US and Lebanon
The rapid deterioration of the situation in Lebanon in recent days urgently requires three kinds of prompt and careful response from the United States. The first step is to try to end the escalating violence. The US immediately should bring maximum pressure on Syria - and its backer, the Soviet Union - to try to get Muslim forces to cease their fire. The three other nations of the ''peacekeeping'' force, and the United Nations, also ought to make such efforts.
At the same time it is imperative that Christian Phalangist leader Amin Gemayel, if he is to survive as President, agree to share real governing power with the several Muslim sects. Thus far he has not, and this is a major part of the problem. The US should redouble its efforts to gain his acquiescence: The alternatives appear to be a new president, or else open civil warfare.
Despite the enormous challenges, an opportunity to improve the situation does exist. If the current violence were ended, and Gemayel did agree to share power, the crisis precipitated by the weekend resignation of the Cabinet could ultimately wind up producing a more stable situation.
Should all-out civil war occur, however, despite best efforts to prevent it, the US would need to be prepared in advance. Diplomatically it could not permit American troops to become more involved than they have already been on behalf of the Phalangist-led government.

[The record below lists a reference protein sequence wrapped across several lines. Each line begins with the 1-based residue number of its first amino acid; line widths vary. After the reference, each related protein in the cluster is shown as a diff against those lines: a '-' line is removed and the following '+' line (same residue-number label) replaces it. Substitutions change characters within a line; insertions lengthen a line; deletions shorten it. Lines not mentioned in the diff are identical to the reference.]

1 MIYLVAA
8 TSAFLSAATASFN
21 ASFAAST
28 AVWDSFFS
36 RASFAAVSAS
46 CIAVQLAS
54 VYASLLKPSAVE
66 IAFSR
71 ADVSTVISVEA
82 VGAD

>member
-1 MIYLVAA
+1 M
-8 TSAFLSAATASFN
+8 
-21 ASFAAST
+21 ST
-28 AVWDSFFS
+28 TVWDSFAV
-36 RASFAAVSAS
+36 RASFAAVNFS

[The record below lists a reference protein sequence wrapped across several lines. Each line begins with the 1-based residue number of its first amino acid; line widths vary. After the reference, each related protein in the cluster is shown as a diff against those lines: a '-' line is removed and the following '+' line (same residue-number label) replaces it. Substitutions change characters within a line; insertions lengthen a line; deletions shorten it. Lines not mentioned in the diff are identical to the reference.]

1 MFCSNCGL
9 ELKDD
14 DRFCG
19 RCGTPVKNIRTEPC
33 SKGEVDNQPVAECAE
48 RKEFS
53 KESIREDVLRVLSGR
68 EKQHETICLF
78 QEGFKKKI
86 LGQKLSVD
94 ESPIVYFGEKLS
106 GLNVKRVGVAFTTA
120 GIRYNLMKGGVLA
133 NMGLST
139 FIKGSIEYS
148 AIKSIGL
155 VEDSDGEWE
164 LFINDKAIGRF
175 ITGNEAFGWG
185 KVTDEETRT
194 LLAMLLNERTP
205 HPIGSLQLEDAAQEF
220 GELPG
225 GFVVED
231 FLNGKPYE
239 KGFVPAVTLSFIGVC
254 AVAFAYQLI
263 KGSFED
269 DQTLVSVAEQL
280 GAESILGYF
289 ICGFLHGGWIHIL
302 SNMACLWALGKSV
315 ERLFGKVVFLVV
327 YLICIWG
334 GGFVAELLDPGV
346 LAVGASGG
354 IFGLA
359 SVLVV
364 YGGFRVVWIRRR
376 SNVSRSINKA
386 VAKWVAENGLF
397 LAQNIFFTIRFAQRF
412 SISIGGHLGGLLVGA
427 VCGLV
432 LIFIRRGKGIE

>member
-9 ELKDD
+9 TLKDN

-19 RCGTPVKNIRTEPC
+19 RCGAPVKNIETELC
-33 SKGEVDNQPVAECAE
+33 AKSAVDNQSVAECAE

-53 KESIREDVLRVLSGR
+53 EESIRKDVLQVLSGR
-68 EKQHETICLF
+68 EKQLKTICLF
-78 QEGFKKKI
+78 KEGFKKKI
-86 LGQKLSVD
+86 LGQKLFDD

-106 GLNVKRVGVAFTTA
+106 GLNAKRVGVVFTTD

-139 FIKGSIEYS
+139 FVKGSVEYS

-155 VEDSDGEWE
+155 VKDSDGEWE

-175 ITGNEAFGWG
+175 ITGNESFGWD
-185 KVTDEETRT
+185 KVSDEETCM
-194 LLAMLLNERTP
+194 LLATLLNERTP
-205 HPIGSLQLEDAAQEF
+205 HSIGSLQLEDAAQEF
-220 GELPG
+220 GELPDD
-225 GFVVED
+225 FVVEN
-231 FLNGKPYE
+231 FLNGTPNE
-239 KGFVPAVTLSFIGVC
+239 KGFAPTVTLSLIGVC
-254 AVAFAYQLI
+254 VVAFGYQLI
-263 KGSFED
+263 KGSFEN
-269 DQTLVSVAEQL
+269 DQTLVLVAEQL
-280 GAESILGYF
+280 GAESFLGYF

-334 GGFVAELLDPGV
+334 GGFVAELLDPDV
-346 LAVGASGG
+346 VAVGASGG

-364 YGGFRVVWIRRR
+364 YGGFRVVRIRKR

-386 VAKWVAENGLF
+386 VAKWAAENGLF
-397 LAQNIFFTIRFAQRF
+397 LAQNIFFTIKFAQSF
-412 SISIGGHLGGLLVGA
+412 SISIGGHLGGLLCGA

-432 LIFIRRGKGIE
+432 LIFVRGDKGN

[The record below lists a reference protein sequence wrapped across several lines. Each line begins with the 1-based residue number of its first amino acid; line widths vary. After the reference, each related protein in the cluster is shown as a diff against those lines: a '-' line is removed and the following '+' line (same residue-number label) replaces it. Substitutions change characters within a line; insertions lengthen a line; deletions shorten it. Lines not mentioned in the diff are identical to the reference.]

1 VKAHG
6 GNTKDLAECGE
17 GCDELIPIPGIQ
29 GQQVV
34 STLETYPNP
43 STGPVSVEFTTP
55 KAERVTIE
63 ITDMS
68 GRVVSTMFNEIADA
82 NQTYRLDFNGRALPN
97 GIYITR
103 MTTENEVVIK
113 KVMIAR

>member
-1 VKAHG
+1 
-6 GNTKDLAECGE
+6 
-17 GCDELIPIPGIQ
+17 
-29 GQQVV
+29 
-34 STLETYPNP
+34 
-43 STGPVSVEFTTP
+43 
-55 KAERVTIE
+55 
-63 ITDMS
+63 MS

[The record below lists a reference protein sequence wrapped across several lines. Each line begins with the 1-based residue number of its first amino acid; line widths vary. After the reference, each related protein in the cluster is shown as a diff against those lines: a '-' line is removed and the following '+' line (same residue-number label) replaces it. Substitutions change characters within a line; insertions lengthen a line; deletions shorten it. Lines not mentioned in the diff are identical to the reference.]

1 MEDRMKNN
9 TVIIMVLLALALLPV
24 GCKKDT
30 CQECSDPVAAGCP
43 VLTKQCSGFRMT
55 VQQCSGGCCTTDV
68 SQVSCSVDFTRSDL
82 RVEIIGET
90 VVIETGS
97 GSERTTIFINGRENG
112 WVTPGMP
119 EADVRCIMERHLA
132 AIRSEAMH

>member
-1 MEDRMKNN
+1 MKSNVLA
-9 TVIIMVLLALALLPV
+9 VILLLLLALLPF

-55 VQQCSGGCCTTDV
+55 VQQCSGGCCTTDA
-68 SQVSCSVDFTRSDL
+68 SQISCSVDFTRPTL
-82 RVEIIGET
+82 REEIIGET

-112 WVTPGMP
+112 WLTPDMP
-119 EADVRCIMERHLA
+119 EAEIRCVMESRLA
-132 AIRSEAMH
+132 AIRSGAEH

Militarily it could not afford to have American troops trapped in Beirut with the prospect that it might be difficult to evacuate them safely.
Plans should be formulated immediately which, in case of need, would permit the safe removal of all US forces (and of those from the three other ''peacekeeping'' nations as well). Should the situation disintegrate to the point that the Gemayel government could no longer stand and there were no peace left to keep, then the US should immediately withdraw its forces. Not to do so would be to ratchet the risk to an unacceptable level.